Edward Said Legacy
Edward Wadie Said was born in Jerusalem, Palestine, in 1935 to a wealthy Christian family. He left Palestine in 1947 with his family following the UN partition plan. After spending time in Cairo he travelled to the US to continue his education where he spent most of his life.
A Professor of comparative literature at Columbia University, Edward Said was one of the most widely known intellectuals in the world. He was that rare breed of academic critic who was also a vocal public intellectual, having done more than any other person to place the plight of Palestine before a world audience. He was a celebrated cultural critic whose work continues to be prominent in various academic disciplines. He is best known for his magisterial Orientalism, which exposed the cultural effects of the West's relationship with the colonial world. In 1999 the New York Times, in its summary of the century's achievements, declared Edward Said to be "one of the most important literary critics alive".
Clearly, Said crossed the apparent divide between academic scholarship and public recognition. This accolade reflects the impact he had and continues to have on the contemporary cultural terrain.
As an intellect Said was described by Malise Ruthven in The Guardian, UK, as "Versatile and subtle, he was better at elucidating distinctions than formulating systems. A Christian humanist with a healthy respect for Islam, he was a member of the academic elite; yet he inveighed against academic professionalism, venturing into territories well outside his area of speciality, insisting always that the true intellectual's role must be that of the amateur, because it is only the amateur who is moved neither by the rewards nor the requirements of a career, and who is therefore capable of a disinterested engagement with ideas and values."
Andrew N. Rubin wrote about Said the humanist, "What I came to learn about Edward, as his student, his research assistant, and friend, was that both his life and his work were part of a wilful human and humane endeavour. "Everyday seems like the first day of school,"he would say. Indeed, his unrelenting commitment to the world and to knowledge can be best understood in the terms of an embattled contradiction between his own particular human exertions—his repeated and physical defiance of his prognosis, his challenges to authority and the ideas which help to sustain it - and the processes by which universal principles such as freedom, justice, and truth were placed in the service of their antithesis."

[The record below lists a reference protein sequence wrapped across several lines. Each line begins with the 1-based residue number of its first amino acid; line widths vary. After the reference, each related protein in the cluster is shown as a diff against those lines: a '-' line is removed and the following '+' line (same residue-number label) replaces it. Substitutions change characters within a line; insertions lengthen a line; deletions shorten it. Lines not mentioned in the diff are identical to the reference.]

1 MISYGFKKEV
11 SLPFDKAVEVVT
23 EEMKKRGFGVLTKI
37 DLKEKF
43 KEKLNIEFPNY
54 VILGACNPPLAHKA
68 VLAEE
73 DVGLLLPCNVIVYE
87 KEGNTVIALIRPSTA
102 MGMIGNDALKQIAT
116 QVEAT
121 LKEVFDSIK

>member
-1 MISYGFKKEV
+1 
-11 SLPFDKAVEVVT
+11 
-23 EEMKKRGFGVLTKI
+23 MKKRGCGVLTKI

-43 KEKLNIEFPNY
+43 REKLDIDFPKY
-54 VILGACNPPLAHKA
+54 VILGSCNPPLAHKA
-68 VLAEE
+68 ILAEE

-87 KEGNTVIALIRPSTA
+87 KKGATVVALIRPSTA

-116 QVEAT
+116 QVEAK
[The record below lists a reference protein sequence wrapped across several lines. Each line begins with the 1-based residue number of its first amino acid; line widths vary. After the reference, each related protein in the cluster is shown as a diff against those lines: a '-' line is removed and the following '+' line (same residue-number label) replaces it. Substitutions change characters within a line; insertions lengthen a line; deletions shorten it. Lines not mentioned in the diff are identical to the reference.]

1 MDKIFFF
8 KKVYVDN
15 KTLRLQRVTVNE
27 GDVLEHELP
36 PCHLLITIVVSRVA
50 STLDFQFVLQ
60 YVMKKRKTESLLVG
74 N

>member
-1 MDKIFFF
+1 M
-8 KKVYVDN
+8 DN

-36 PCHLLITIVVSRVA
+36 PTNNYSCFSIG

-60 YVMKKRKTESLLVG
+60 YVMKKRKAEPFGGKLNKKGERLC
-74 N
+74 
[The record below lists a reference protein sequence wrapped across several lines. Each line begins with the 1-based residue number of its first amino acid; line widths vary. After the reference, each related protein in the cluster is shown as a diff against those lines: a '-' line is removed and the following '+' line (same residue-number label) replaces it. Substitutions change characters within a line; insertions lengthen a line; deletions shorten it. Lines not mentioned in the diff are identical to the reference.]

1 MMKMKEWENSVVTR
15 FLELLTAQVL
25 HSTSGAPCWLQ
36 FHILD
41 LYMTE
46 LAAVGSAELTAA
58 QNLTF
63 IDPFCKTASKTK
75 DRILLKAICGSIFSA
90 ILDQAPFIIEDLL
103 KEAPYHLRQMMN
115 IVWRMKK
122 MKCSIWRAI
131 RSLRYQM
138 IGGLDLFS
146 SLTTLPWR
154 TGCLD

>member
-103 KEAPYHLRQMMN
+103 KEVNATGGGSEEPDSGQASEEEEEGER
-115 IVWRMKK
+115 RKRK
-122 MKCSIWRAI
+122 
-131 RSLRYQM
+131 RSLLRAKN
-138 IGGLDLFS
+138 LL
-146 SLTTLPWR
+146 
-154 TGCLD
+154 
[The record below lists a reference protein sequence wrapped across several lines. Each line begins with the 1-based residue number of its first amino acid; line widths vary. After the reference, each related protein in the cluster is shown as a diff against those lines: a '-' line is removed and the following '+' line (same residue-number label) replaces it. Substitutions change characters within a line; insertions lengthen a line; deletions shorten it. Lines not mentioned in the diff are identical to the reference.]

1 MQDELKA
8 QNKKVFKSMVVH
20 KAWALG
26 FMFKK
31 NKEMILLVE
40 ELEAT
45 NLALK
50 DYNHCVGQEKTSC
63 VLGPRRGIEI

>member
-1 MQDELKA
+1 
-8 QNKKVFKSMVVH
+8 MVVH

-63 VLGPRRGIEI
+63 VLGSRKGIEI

Another student of Said, Hanan Ashrawi, a member of the Palestinian Legislative council wrote, "He had a gentle identification with the oppressed and an intimidating rage against the oppressor, a warm embrace for the victim and a cold rejection of the culprit, a love for the post-apartheid South Africa and all that its struggle stood for, and a total loathing for discrimination, racism and the degradation of human life and rights."
Daniel Barenboim, world acclaimed Jewish composer and soul mate to the late Said wrote, "He was the very essence of human nature because he understood its contradictions. He was both a fighter and a compassionate defender. A man of logic and passion. An artist and a critic. A visionary of the future with an understanding of tradition. He fought for Palestinian rights while understanding Jewish suffering, and did not see this posture as a paradox. We founded the West-East Divan as a forum where young Israeli and Arab musicians understood that before Beethoven we all stand as equals."
On Culture and Imperialism Noam Chomsky wrote, "Edward Said helps us to understand who we are and what we must do if we aspire to be moral agents, not servants of power." Finally Tariq Ali wrote "His voice is irreplaceable, but his legacy will endure. He has many lives ahead of him."